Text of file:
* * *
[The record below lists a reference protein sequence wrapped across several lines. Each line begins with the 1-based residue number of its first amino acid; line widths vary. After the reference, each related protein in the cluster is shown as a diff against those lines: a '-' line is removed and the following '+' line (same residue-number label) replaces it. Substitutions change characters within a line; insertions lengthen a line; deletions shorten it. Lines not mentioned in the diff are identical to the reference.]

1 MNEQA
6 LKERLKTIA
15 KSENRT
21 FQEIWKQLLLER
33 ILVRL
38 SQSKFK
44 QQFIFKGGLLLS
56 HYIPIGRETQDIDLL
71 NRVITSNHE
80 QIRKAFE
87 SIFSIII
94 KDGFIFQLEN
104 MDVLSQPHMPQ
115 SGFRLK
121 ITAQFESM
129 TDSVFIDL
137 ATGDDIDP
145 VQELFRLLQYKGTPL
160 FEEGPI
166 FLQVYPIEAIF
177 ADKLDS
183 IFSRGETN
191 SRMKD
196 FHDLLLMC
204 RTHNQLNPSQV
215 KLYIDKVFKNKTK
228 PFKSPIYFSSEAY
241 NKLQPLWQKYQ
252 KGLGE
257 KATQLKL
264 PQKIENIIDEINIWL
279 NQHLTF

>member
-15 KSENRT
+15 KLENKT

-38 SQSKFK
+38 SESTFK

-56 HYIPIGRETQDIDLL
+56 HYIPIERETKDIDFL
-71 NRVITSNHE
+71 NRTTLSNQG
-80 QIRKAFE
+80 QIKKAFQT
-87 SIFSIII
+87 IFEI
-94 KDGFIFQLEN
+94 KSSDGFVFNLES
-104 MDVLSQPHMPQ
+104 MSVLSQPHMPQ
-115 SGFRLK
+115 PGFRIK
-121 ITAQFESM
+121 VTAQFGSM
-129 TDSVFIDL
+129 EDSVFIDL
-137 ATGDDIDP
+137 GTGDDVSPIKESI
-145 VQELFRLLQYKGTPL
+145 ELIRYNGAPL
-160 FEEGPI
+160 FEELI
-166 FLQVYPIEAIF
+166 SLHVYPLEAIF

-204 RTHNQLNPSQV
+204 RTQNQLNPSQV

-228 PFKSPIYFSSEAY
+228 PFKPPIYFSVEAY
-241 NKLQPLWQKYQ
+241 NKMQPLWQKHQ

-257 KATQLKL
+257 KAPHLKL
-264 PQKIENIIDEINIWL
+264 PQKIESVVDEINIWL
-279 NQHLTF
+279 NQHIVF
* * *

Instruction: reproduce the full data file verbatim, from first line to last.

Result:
[The record below lists a reference protein sequence wrapped across several lines. Each line begins with the 1-based residue number of its first amino acid; line widths vary. After the reference, each related protein in the cluster is shown as a diff against those lines: a '-' line is removed and the following '+' line (same residue-number label) replaces it. Substitutions change characters within a line; insertions lengthen a line; deletions shorten it. Lines not mentioned in the diff are identical to the reference.]

1 MNEQA
6 LKERLKTIA
15 KSENRT
21 FQEIWKQLLLER
33 ILVRL
38 SQSKFK
44 QQFIFKGGLLLS
56 HYIPIGRETQDIDLL
71 NRVITSNHE
80 QIRKAFE
87 SIFSIII
94 KDGFIFQLEN
104 MDVLSQPHMPQ
115 SGFRLK
121 ITAQFESM
129 TDSVFIDL
137 ATGDDIDP
145 VQELFRLLQYKGTPL
160 FEEGPI
166 FLQVYPIEAIF
177 ADKLDS
183 IFSRGETN
191 SRMKD
196 FHDLLLMC
204 RTHNQLNPSQV
215 KLYIDKVFKNKTK
228 PFKSPIYFSSEAY
241 NKLQPLWQKYQ
252 KGLGE
257 KATQLKL
264 PQKIENIIDEINIWL
279 NQHLTF

>member
-15 KSENRT
+15 KLENKT

-38 SQSKFK
+38 SESTFK

-56 HYIPIGRETQDIDLL
+56 HYIPIERETKDIDFL
-71 NRVITSNHE
+71 NRTTLSNQG
-80 QIRKAFE
+80 QIKKAFQT
-87 SIFSIII
+87 IFEI
-94 KDGFIFQLEN
+94 KSSDGFVFNLES
-104 MDVLSQPHMPQ
+104 MSVLSQPHMPQ
-115 SGFRLK
+115 PGFRIK
-121 ITAQFESM
+121 VTAQFGSM
-129 TDSVFIDL
+129 EDSVFIDL
-137 ATGDDIDP
+137 GTGDDVSPIKESI
-145 VQELFRLLQYKGTPL
+145 ELIRYNGAPL
-160 FEEGPI
+160 FEELI
-166 FLQVYPIEAIF
+166 SLHVYPLEAIF

-204 RTHNQLNPSQV
+204 RTQNQLNPSQV

-228 PFKSPIYFSSEAY
+228 PFKPPIYFSVEAY
-241 NKLQPLWQKYQ
+241 NKMQPLWQKHQ

-257 KATQLKL
+257 KAPHLKL
-264 PQKIENIIDEINIWL
+264 PQKIESVVDEINIWL
-279 NQHLTF
+279 NQHIVF